Author: Ahmet Bakan


PyGNM: Python Gaussian Network Model

A Python module for Gaussian Network Model calculations with integrated plotting functions.

Python is an object oriented scripting language with powerful standard and rich third-party libraries. It is suitable for rapid and flexible code development. If you are not familiar with Python, but know programming, you can learn enough to use this package in a couple of hours by following Python Tutorial.

PyGNM is pure Pyton code depending on widely used numeric and graphics packages. All GNM convenience and plotting functions are documented and illustrated in the tutorial. PyGNM can be used to analyze a single protein structure (see tutorial) and to perform automated analysis of multiple structures (with of course some more Python code).


* Direct evaluation of thermal fluctuations in proteins using a single parameter harmonic potential
  I. Bahar, A. R. Atilgan, and B. Erman Folding & Design 2, 173-181, 1997.
* Gaussian dynamics of folded proteins
  Haliloglu, T. Bahar, I. & Erman, B. Phys. Rev. Lett. 79, 3090-3093, 1997.
* `Wikipedia article <>`_

This Python package is distributed under GNU General Public License.

Matplotlib (Optional, but needed for plotting capability.)



Extract tarball contents and run as follows:
tar -xzf ppygnm-0.x.tar.gz
cd pygnm-0.x
python install
You may need root access for the last step.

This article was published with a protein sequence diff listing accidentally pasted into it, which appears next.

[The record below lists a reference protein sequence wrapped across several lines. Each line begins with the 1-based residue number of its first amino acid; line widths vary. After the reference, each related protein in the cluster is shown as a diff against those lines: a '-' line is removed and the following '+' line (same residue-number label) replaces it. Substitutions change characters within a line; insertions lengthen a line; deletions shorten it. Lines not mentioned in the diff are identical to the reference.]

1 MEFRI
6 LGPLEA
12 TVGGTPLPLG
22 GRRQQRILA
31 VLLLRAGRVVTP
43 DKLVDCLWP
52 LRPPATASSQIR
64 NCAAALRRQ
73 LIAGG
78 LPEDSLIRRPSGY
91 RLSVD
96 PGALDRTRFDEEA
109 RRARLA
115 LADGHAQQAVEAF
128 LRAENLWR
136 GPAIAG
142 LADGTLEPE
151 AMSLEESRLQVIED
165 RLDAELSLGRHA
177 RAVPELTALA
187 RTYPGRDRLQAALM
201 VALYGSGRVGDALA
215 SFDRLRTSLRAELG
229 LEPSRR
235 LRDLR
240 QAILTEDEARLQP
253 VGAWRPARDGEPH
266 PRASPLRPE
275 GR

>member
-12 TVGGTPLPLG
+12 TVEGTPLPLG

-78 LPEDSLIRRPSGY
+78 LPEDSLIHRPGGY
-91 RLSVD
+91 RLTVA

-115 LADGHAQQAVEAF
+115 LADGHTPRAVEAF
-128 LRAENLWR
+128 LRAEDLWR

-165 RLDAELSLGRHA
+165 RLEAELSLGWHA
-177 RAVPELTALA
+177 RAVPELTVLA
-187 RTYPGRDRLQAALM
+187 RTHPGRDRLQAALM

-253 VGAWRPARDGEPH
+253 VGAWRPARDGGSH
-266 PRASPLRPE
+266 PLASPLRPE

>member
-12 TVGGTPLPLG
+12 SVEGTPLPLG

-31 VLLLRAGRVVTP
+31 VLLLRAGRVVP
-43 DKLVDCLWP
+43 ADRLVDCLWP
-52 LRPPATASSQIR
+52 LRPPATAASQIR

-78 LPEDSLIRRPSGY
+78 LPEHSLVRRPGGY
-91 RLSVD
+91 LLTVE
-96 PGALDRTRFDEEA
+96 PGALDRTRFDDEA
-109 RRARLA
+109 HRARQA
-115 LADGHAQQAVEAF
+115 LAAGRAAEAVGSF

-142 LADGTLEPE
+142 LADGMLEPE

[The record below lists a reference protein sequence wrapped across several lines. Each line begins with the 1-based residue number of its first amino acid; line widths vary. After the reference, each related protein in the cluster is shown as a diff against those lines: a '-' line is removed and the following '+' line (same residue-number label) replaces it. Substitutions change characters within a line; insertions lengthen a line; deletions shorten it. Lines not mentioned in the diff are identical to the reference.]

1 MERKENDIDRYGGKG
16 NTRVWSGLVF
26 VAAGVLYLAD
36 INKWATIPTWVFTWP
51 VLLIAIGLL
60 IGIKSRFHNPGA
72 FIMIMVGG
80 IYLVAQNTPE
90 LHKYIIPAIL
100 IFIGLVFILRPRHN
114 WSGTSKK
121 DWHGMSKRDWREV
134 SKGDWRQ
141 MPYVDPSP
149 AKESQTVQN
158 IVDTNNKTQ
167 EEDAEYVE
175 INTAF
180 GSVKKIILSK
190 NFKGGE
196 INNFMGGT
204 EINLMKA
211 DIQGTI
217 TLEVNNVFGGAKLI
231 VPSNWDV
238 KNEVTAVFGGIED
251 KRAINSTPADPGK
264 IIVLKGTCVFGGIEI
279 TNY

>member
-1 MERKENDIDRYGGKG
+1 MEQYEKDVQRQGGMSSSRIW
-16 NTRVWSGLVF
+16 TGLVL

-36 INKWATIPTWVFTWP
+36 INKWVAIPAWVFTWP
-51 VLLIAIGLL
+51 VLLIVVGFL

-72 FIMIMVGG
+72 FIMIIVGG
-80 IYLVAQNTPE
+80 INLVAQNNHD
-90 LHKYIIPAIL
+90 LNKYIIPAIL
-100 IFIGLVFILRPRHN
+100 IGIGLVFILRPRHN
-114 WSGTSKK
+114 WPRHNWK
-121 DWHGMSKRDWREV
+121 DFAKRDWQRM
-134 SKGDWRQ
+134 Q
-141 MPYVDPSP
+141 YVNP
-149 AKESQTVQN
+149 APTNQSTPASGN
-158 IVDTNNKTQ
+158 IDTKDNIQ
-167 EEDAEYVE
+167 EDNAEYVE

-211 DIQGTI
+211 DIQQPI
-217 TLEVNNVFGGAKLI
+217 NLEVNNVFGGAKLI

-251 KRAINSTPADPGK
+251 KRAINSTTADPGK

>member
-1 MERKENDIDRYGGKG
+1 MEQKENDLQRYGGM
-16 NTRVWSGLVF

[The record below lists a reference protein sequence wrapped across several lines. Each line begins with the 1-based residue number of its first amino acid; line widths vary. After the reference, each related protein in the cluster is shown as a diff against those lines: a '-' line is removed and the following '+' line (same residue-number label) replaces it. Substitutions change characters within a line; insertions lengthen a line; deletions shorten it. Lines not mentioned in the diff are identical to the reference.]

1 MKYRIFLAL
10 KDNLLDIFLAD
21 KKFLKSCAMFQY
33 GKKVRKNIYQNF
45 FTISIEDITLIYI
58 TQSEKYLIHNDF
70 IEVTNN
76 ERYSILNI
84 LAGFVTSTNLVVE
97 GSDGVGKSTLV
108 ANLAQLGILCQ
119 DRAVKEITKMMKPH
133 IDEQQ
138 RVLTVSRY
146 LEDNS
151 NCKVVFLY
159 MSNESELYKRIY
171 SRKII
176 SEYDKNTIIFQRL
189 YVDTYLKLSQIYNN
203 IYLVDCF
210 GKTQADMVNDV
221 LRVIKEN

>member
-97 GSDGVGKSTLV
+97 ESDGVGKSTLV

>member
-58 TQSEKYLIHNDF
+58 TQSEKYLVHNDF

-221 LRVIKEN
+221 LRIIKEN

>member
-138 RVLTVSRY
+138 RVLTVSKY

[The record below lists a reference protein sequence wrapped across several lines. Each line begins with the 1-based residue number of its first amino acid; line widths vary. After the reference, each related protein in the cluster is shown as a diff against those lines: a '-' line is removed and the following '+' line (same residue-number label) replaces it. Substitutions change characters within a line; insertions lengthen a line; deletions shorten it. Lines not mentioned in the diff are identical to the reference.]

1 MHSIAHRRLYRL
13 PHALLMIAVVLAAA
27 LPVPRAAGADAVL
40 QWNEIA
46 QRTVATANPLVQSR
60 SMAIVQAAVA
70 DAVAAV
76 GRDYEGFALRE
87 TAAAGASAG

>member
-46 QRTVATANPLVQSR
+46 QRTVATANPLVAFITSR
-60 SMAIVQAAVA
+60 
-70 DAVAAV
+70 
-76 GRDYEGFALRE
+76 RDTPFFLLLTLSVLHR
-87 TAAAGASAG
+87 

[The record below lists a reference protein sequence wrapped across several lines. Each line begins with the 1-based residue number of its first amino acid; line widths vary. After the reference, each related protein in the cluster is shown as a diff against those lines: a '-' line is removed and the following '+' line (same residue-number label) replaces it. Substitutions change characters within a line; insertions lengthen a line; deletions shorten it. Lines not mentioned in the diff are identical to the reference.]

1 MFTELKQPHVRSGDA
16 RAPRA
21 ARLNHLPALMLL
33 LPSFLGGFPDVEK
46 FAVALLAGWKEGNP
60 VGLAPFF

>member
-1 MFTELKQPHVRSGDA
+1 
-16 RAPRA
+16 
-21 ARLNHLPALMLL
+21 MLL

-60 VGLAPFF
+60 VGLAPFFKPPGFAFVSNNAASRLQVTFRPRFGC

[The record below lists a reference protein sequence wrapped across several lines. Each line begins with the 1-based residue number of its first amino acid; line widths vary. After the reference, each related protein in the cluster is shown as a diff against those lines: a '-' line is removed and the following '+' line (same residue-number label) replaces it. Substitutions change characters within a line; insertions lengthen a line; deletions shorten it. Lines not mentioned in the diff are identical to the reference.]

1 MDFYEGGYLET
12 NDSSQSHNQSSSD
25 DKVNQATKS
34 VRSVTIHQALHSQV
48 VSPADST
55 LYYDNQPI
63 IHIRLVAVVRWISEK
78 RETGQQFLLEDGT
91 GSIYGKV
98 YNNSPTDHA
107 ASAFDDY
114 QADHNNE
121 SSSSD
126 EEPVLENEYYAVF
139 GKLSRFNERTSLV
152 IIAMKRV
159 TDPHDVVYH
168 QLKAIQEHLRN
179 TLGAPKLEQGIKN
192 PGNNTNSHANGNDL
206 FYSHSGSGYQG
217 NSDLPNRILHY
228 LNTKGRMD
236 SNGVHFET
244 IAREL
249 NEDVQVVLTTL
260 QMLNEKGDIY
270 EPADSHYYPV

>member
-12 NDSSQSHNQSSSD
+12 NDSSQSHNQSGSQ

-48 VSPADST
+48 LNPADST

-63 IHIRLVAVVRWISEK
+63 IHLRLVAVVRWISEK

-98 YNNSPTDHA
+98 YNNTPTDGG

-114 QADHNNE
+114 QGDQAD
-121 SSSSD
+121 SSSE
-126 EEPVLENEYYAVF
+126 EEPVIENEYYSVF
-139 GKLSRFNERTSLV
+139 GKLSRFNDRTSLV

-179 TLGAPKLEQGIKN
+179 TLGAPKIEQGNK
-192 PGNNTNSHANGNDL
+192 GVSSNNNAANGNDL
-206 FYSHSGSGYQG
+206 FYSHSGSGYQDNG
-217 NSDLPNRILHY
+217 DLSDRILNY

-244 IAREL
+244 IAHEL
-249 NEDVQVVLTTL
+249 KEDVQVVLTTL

Use executable to install PyGNM.

This tutorial is also contained in the PyGNM package.


  """This is an example use of PyGNM, and is distributed with PyGNM package.

  This example assumes that you have installed Matplotlib.
  A ubiquitin structureis used in this example.
  (PDB id 2BWF, Lowe et al., 2006 Acta Crystallogr., Sect. D 62:177)

  # Import plotting library
  >>> import matplotlib.pyplot as pl

  # Import GNM module from pygnm package
  >>> from pygnm import GNM

  # Initialize a GNM object
  # Please make sure that the PDB file is in the current working directory
  # You may need to download this, or another, PDB file
  # Both .pdb and pdb.gz extensions are handled
  >>> gnm = GNM('2BWF.pdb.gz')

  # Select residues to be included in the model
  # Some examples are
  #	 "*" and "*:*"
  #	   select all chains and residues
  #	 "A:x,y-z,w D:k-l G:*"
  #	   select residues x, y to z (inclusive),
  #	                and w in chain A
  #	   and residues k to l (inclusive) in chain D
  #	   and all residues in chain G
  #	 "A B"
  #	   select all residues in chains A and B
  #	 "*:5-25,50-100"
  #	   select same set of residues in all chains
  >>> gnm.select_residues('A:1-70')

  # Build Kirchhoff matrix
  #   cutoff=10., gamma=1.0 are default values, and may be omitted
  >>> gnm.set_kirchhoff(cutoff=10., gamma=1.0)

  # Calculate GNM modes
  #   An optional parameter is n_modes
  #   If you want to see only 20 nonzero modes, you can set n_modes=20
  #   gnm.calculate_modes(n_modes=20)  
  >>> gnm.calculate_modes()

  # Get first 20 eigenvalues, including the zero eigenvalue
  >>> gnm.get_eigenvalues( range(20) )
  # Get first eigenvector with a nonzero eigenvalue
  >>> gnm.get_eigenvectors(1)
  # Get first and second modes (eigenvector^2) with nonzero eigenvalues
  >>> gnm.get_modes( [1, 2] )
  # Get covariance matrix (pseudo-inverse of Kirchhoff)
  >>> gnm.get_covariance()
  # Get cross-correlations calclated using first 9 modes (w/ nonzero eigenvalues)
  >>> gnm.get_cross_correlations( range(1, 10))

  # Note that before each plot command, pl.figure() function is called
  # to prevent plotting over the previous figure.
  # Plot eigenvector shape
  >>> pl.figure()
  >>> gnm.plot_eigenvector(1)

  # Plot mode shape
  >>> pl.figure()
  >>> gnm.plot_mode(1)

  # Plot bfactors from PDB file
  >>> pl.